The day after testing, we used our wall of observations to run a collaborative synthesis session. This led to a shared understanding of what we learned and a documented set of answers and insights helping us move forward in the next sprint.
Because we collaborated all the way through, we didn’t have to rely on any individual to be the sole authority for any part of the work. And there was no additional effort to piece things back together at the end — something that often comes with the divide-and-conquer approach. And while we do document our work in various ways, we do so to keep track of our ideas and learning journeys rather than to manage the handoff between silos.
What do we gain from jamming?
Working collaboratively like this gives us a few key benefits we wouldn’t get from breaking up tasks and working in isolation:
- We make sure our work is aligned and complementary so the design concepts, discussion guide, and assumptions and hypotheses to test everything address our key question for the sprint.
- Everyone in the team gets to be directly involved and is able to understand how and why we were doing the things we did. We decreased the risk of losing information or becoming misaligned via handoffs between soloists in silos.
- Over a few sprints, direct collaboration helps us work more efficiently together as complementary specialists. We don’t swap roles, and we don’t become hybrid product director-designer-researchers. Instead, we learn how to listen and understand one another and to speak each other’s languages a little better, which helps us ask each other better questions, make richer contributions to the work, and push the work a little bit further, faster.
- We also learn together what is working and not working with our techniques and activities, so we can iterate on those, too, using the trust we built up through collaboration to get even better at collaborative problem-solving.
Do we have the right band for this jam?
One of the big lessons we’ve learned as we moved from product strategy exploration to implementation with this specific project is that, to be really effective, we probably need to expand our core team. During this project, we treated a few specialists like guest musicians and others as members of our audience rather than musicians themselves ... when we should have made them members of the band for the duration.
Ultimately we’re looking to create digital products. Having a technologist in the core team would not only bring in different perspectives and knowledge about the opportunities and constraints of software, but also help to build better bridges to development and delivery.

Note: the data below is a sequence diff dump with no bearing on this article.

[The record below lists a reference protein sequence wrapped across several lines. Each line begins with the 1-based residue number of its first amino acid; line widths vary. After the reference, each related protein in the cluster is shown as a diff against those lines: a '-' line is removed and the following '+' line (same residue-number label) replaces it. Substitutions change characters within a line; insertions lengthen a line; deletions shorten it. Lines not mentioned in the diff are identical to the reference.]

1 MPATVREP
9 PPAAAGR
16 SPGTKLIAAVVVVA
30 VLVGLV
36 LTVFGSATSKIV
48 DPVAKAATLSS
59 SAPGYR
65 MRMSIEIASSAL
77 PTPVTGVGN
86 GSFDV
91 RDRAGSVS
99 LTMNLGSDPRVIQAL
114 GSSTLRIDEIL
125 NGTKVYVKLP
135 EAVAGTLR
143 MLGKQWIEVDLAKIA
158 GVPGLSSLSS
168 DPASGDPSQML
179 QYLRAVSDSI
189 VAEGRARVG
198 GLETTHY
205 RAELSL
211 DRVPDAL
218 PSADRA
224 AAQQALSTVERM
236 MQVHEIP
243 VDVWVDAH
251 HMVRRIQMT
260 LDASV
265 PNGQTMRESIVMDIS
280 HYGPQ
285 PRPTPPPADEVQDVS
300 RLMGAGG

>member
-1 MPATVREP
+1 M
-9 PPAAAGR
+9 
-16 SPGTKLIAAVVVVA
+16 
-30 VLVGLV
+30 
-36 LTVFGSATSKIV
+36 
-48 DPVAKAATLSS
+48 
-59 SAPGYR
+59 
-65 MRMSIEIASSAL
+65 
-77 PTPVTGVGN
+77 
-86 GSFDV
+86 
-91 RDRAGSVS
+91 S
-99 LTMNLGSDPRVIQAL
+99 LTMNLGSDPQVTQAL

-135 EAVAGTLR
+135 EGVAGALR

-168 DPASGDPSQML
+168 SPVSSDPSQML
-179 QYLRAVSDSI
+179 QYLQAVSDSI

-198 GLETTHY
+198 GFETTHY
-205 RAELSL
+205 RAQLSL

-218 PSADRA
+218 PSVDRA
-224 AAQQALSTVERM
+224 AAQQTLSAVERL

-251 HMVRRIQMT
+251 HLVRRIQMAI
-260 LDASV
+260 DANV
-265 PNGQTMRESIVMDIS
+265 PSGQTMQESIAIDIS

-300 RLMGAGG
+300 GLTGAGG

And, because we’re building products for journalism, we need to work more closely with people from the editorial part of the organisation. While we made sure to include editorial leaders as observers in our testing sessions and organised end-of-sprint review sessions around their schedules, having an editorial specialist in the core team day-to-day would have brought additional perspectives on the existing product, content, and audience as well as different ideas around new opportunities.
When and how much should we jam?
Jamming — collective improvisation — is a potent foundation for really great collaboration and arriving at new solutions. We use it often, but not always, and we often use it in different ways.
It’s useful in short-duration sessions — those jams at the whiteboard where anyone can pick up the markers and evolve the work. It’s useful in research synthesis, where multiple perspectives help to create really meaningful interpretations of research observations. It’s particularly valuable when we try to solve bigger, more complex problems, which can take a bit more time and require openness to unconventional ideas.
The keys to success here are getting comfortable collaborating with people who have different skills and perspectives, and learning to listen carefully and respond constructively. When this really clicks, you won’t need a hundred solo takes in the studio to get it right, nor does any one individual need to play every instrument. With collective improvisation, you’ll make sweet music together.